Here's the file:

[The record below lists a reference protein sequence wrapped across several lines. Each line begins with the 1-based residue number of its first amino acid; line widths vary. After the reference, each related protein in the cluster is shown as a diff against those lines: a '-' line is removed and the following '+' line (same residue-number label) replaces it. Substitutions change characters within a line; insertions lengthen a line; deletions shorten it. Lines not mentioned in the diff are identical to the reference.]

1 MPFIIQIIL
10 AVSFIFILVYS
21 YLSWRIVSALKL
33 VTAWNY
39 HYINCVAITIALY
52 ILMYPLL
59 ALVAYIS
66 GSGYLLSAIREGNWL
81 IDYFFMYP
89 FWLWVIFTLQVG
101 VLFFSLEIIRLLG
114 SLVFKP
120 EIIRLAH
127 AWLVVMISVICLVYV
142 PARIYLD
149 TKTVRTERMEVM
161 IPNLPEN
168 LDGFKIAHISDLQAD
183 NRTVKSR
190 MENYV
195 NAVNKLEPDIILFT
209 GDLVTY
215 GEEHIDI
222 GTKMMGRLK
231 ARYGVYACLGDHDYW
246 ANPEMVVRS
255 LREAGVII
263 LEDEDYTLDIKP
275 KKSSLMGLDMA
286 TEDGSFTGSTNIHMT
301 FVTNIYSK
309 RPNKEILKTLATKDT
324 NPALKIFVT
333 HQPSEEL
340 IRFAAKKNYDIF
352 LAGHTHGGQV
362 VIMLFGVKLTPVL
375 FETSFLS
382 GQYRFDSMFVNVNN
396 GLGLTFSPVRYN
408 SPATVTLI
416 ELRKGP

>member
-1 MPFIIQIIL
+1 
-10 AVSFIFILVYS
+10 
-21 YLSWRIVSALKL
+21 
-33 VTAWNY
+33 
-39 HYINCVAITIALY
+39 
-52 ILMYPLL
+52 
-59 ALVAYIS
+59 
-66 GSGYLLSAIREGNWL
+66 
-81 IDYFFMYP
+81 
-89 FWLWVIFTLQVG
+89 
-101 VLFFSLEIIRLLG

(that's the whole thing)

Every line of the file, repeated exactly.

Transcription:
[The record below lists a reference protein sequence wrapped across several lines. Each line begins with the 1-based residue number of its first amino acid; line widths vary. After the reference, each related protein in the cluster is shown as a diff against those lines: a '-' line is removed and the following '+' line (same residue-number label) replaces it. Substitutions change characters within a line; insertions lengthen a line; deletions shorten it. Lines not mentioned in the diff are identical to the reference.]

1 MPFIIQIIL
10 AVSFIFILVYS
21 YLSWRIVSALKL
33 VTAWNY
39 HYINCVAITIALY
52 ILMYPLL
59 ALVAYIS
66 GSGYLLSAIREGNWL
81 IDYFFMYP
89 FWLWVIFTLQVG
101 VLFFSLEIIRLLG
114 SLVFKP
120 EIIRLAH
127 AWLVVMISVICLVYV
142 PARIYLD
149 TKTVRTERMEVM
161 IPNLPEN
168 LDGFKIAHISDLQAD
183 NRTVKSR
190 MENYV
195 NAVNKLEPDIILFT
209 GDLVTY
215 GEEHIDI
222 GTKMMGRLK
231 ARYGVYACLGDHDYW
246 ANPEMVVRS
255 LREAGVII
263 LEDEDYTLDIKP
275 KKSSLMGLDMA
286 TEDGSFTGSTNIHMT
301 FVTNIYSK
309 RPNKEILKTLATKDT
324 NPALKIFVT
333 HQPSEEL
340 IRFAAKKNYDIF
352 LAGHTHGGQV
362 VIMLFGVKLTPVL
375 FETSFLS
382 GQYRFDSMFVNVNN
396 GLGLTFSPVRYN
408 SPATVTLI
416 ELRKGP

>member
-1 MPFIIQIIL
+1 
-10 AVSFIFILVYS
+10 
-21 YLSWRIVSALKL
+21 
-33 VTAWNY
+33 
-39 HYINCVAITIALY
+39 
-52 ILMYPLL
+52 
-59 ALVAYIS
+59 
-66 GSGYLLSAIREGNWL
+66 
-81 IDYFFMYP
+81 
-89 FWLWVIFTLQVG
+89 
-101 VLFFSLEIIRLLG